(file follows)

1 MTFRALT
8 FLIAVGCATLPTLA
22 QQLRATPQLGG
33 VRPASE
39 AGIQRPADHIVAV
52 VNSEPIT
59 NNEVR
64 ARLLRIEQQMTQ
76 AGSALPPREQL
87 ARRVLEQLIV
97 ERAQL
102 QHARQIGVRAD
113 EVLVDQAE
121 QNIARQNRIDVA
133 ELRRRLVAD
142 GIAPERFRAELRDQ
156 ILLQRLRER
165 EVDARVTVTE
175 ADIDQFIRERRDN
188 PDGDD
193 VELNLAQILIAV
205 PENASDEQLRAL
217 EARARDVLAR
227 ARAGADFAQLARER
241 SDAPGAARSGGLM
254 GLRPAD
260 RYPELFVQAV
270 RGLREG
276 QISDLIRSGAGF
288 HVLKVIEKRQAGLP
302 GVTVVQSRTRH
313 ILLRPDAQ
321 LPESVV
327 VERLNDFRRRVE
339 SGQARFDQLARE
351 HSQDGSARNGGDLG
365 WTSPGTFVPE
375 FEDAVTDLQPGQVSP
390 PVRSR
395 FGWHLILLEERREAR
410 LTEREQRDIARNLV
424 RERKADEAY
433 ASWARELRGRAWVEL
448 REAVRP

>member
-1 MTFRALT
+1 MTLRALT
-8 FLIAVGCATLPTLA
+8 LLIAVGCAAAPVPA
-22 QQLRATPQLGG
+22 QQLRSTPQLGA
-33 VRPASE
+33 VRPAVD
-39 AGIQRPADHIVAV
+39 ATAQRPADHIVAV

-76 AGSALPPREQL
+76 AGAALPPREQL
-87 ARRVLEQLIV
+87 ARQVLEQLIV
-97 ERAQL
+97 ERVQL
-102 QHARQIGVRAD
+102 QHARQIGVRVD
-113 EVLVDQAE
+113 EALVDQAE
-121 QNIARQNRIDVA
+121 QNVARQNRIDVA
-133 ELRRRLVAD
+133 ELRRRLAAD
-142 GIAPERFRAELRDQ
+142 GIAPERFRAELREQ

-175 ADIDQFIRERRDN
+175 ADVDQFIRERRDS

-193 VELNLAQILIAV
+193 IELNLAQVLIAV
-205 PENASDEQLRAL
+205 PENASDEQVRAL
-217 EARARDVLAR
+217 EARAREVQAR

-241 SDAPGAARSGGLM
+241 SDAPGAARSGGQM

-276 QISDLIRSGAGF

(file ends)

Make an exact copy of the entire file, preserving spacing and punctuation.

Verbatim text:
1 MTFRALT
8 FLIAVGCATLPTLA
22 QQLRATPQLGG
33 VRPASE
39 AGIQRPADHIVAV
52 VNSEPIT
59 NNEVR
64 ARLLRIEQQMTQ
76 AGSALPPREQL
87 ARRVLEQLIV
97 ERAQL
102 QHARQIGVRAD
113 EVLVDQAE
121 QNIARQNRIDVA
133 ELRRRLVAD
142 GIAPERFRAELRDQ
156 ILLQRLRER
165 EVDARVTVTE
175 ADIDQFIRERRDN
188 PDGDD
193 VELNLAQILIAV
205 PENASDEQLRAL
217 EARARDVLAR
227 ARAGADFAQLARER
241 SDAPGAARSGGLM
254 GLRPAD
260 RYPELFVQAV
270 RGLREG
276 QISDLIRSGAGF
288 HVLKVIEKRQAGLP
302 GVTVVQSRTRH
313 ILLRPDAQ
321 LPESVV
327 VERLNDFRRRVE
339 SGQARFDQLARE
351 HSQDGSARNGGDLG
365 WTSPGTFVPE
375 FEDAVTDLQPGQVSP
390 PVRSR
395 FGWHLILLEERREAR
410 LTEREQRDIARNLV
424 RERKADEAY
433 ASWARELRGRAWVEL
448 REAVRP

>member
-1 MTFRALT
+1 MTLRALT
-8 FLIAVGCATLPTLA
+8 LLIAVGCAAAPVPA
-22 QQLRATPQLGG
+22 QQLRSTPQLGA
-33 VRPASE
+33 VRPAVD
-39 AGIQRPADHIVAV
+39 ATAQRPADHIVAV

-76 AGSALPPREQL
+76 AGAALPPREQL
-87 ARRVLEQLIV
+87 ARQVLEQLIV
-97 ERAQL
+97 ERVQL
-102 QHARQIGVRAD
+102 QHARQIGVRVD
-113 EVLVDQAE
+113 EALVDQAE
-121 QNIARQNRIDVA
+121 QNVARQNRIDVA
-133 ELRRRLVAD
+133 ELRRRLAAD
-142 GIAPERFRAELRDQ
+142 GIAPERFRAELREQ

-175 ADIDQFIRERRDN
+175 ADVDQFIRERRDS

-193 VELNLAQILIAV
+193 IELNLAQVLIAV
-205 PENASDEQLRAL
+205 PENASDEQVRAL
-217 EARARDVLAR
+217 EARAREVQAR

-241 SDAPGAARSGGLM
+241 SDAPGAARSGGQM

-276 QISDLIRSGAGF